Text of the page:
By Regina L. Davis and Danielle Sass Byrnett
The Task Force on Comprehensive Electricity Planning established by the National Association of Regulatory Utility Commissioners and the National Association of State Energy Officials (NASEO) convened its first workshop with commissioners and state energy officials representing the 16 participating states. The April meeting was the first of four workshops planned for 2019 and 2020: two for task force members and two that will include key stakeholders.
Emerging technologies, decreasing costs, consumer preferences, new energy service providers, and state and local efforts are driving significant growth in distributed energy resources (DERs) such as solar, storage, energy efficiency, demand management, and microgrids. Coming apace with this growth is increased demand for regulatory and policy innovation, along with more emphasis on planning to overcome system complexities and avoid unnecessary costs associated with investing in the grid.
“Effective infrastructure planning and investment are essential in Michigan, given our system needs and the rapidly changing energy landscape,” said task force member and Michigan Public Service Commission Chair Sally Talberg. “The task force provides access to experts, peer exchange, and facilitated discussions to help us think through the integration of planning processes for electric generation, transmission, and distribution. This integration will help us better serve 10 million Michiganders with more cost-effective, reliable solutions.”
With better alignment of distribution and resource planning, state public utility commissions and energy offices are expecting to unlock the ability to:
The facilitated workshops help realize the task force goal of providing a forum to develop state-led pathways toward a more resilient, efficient, and affordable grid, as envisioned by NARUC President Nick Wagner and NASEO Board Chair Andrew McAllister, when they instituted the task force.
“This is an excellent platform for us to articulate a vision for future planning, set goals for better-aligned planning approaches, and establish principles to guide that alignment. These workshops will enable us to begin defining the building blocks of new approaches and challenges that could impede change,” said McAllister.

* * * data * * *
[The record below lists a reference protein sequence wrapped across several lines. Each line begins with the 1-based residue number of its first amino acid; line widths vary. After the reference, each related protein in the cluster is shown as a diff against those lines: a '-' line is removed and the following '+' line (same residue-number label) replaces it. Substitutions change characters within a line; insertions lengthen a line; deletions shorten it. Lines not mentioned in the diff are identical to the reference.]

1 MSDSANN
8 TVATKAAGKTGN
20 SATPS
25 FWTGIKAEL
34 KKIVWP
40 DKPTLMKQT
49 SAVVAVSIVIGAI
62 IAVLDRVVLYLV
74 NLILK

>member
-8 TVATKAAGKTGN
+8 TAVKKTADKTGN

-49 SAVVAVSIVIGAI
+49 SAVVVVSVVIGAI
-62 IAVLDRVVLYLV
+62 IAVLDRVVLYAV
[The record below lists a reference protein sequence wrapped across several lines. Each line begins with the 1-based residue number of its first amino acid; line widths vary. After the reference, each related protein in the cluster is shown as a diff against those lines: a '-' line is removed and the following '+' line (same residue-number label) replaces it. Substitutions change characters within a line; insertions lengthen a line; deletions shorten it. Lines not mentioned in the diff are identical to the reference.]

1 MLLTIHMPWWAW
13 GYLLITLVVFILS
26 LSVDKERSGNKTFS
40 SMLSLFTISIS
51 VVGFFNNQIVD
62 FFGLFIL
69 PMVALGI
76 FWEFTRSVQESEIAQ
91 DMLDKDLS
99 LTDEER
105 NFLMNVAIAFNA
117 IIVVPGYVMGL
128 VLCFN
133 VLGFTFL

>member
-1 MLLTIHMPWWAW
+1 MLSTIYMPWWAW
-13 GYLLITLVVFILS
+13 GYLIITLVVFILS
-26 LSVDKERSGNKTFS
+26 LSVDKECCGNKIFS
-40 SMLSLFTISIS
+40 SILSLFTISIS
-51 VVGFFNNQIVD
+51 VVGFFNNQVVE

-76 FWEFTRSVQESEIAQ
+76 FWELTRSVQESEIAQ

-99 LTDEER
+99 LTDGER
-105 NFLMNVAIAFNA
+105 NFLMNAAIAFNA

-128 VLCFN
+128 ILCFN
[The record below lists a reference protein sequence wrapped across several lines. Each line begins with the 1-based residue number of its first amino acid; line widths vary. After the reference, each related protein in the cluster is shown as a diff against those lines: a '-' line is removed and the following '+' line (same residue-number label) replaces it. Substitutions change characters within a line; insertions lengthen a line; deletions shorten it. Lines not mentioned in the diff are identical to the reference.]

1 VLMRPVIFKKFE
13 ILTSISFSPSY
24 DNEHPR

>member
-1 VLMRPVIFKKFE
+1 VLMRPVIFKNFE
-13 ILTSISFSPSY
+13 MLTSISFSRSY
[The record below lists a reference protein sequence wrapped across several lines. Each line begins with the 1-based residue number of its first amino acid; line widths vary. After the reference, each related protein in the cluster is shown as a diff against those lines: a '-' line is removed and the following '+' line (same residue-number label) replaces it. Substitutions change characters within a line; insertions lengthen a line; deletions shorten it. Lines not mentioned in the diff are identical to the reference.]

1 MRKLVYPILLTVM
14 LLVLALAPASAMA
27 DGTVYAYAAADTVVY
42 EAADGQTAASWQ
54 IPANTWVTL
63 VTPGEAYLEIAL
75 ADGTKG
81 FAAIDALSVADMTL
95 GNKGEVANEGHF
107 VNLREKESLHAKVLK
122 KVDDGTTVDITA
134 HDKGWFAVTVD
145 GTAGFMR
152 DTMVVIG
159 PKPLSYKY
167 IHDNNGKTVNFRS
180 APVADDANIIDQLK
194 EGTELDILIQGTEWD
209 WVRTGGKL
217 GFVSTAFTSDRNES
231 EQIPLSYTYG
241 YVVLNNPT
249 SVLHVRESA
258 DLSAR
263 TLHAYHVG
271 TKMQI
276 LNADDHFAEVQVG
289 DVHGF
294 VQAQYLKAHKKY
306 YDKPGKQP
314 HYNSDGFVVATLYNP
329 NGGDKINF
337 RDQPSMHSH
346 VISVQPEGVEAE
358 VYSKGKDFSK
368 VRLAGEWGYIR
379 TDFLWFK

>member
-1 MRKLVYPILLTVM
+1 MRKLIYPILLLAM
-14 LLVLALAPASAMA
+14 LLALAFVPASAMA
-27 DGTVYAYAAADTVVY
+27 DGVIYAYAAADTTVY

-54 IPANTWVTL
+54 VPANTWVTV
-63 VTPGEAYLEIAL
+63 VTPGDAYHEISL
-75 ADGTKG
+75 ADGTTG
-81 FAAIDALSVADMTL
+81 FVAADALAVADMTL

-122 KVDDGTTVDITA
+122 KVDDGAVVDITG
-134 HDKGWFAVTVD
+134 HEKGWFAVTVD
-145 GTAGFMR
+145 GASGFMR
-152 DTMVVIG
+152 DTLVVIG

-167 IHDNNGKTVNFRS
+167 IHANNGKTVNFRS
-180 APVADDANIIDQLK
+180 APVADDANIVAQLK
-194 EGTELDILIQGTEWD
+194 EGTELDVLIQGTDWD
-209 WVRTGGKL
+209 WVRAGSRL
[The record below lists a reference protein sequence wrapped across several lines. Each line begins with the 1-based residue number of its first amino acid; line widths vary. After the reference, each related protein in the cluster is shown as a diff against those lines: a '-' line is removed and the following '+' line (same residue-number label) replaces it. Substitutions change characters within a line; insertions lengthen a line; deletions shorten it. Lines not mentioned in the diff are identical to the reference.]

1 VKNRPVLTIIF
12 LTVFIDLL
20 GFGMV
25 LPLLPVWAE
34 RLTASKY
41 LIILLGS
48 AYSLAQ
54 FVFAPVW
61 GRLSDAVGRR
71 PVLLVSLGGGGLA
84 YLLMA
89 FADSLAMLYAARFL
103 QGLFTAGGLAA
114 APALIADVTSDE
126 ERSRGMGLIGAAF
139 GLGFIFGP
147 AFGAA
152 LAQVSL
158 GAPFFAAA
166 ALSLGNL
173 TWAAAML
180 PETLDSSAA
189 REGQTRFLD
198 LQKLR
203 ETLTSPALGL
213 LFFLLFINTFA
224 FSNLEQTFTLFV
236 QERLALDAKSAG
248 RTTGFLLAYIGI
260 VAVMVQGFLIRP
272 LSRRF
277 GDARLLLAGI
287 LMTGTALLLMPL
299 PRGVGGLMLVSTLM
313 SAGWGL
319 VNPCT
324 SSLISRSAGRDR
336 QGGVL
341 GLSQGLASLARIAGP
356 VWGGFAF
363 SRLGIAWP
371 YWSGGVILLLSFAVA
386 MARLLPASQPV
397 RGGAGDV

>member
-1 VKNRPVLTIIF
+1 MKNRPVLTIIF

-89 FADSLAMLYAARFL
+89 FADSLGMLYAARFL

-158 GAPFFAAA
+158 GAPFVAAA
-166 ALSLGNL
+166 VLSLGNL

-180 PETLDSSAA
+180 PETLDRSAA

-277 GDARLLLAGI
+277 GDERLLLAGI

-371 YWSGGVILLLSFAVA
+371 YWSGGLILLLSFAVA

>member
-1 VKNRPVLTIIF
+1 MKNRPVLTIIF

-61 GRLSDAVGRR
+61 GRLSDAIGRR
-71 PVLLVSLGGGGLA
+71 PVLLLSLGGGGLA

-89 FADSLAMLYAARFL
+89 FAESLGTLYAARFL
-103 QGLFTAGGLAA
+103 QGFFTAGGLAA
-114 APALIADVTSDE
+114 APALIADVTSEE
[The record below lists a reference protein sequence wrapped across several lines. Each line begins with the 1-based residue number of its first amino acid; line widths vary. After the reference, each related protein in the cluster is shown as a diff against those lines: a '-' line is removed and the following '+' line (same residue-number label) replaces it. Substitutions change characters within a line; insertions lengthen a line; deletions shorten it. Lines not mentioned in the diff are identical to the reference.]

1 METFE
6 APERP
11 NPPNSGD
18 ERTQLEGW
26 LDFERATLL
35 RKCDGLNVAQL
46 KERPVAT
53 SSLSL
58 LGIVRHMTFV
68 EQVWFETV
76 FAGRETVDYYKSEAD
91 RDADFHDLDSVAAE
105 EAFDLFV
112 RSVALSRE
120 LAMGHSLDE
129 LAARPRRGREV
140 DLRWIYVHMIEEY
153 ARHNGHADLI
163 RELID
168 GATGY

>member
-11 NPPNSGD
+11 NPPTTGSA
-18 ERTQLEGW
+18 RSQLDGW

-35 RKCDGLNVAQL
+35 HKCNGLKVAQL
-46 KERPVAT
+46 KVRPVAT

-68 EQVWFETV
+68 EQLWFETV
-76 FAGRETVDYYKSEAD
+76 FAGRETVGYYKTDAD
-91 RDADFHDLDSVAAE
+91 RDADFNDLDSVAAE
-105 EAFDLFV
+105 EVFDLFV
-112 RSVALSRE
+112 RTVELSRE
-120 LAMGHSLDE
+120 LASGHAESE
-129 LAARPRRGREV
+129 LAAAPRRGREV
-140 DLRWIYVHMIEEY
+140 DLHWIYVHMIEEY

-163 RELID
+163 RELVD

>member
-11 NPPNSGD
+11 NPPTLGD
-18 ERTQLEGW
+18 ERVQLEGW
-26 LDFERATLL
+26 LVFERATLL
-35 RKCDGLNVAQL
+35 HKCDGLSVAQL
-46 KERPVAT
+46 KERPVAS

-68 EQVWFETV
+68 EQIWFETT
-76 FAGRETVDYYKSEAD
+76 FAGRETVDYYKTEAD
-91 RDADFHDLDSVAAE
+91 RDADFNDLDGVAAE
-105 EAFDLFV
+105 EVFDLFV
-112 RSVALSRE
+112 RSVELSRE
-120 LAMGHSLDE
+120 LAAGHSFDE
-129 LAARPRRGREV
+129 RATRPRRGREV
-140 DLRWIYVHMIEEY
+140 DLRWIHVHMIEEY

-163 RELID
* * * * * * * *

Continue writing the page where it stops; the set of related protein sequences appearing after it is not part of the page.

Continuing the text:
Doing the Work
At the April workshop, task force members learned more about other states’ electricity profiles, organizational responsibilities, policy goals, and planning processes, which were featured in a state summary packet now publicly available. Unstructured conversations and informal dialogues provided opportunities for information exchanges. For example, participants shared their experiences in addressing common questions related to grid planning and resilience, forecasting, evaluating grid modernization investments, organizational structures, DERs in rural areas, local government interactions, and more.
But mostly, the task force members rolled up their sleeves and dug in to the work. They were asked to explore the challenge(s) they are facing, visualize and consider various scenarios of successful alignment of planning processes, and identify a range of obstacles and opportunities along the path to improving the state of the art in planning. An open, collegial environment and multiple facilitated exercises enabled active engagement among the participants, as well as very productive working sessions. In just two-and-a-half days, the members created:
“This first workshop was, by all accounts a very successful first step,” said Wagner. “It provided an opportunity for the members to gain a better understanding of current planning approaches across participating states. Also, they were able to connect on many levels: as individuals, as members of a state team, and as essential contributors to a multi-state cohort team.”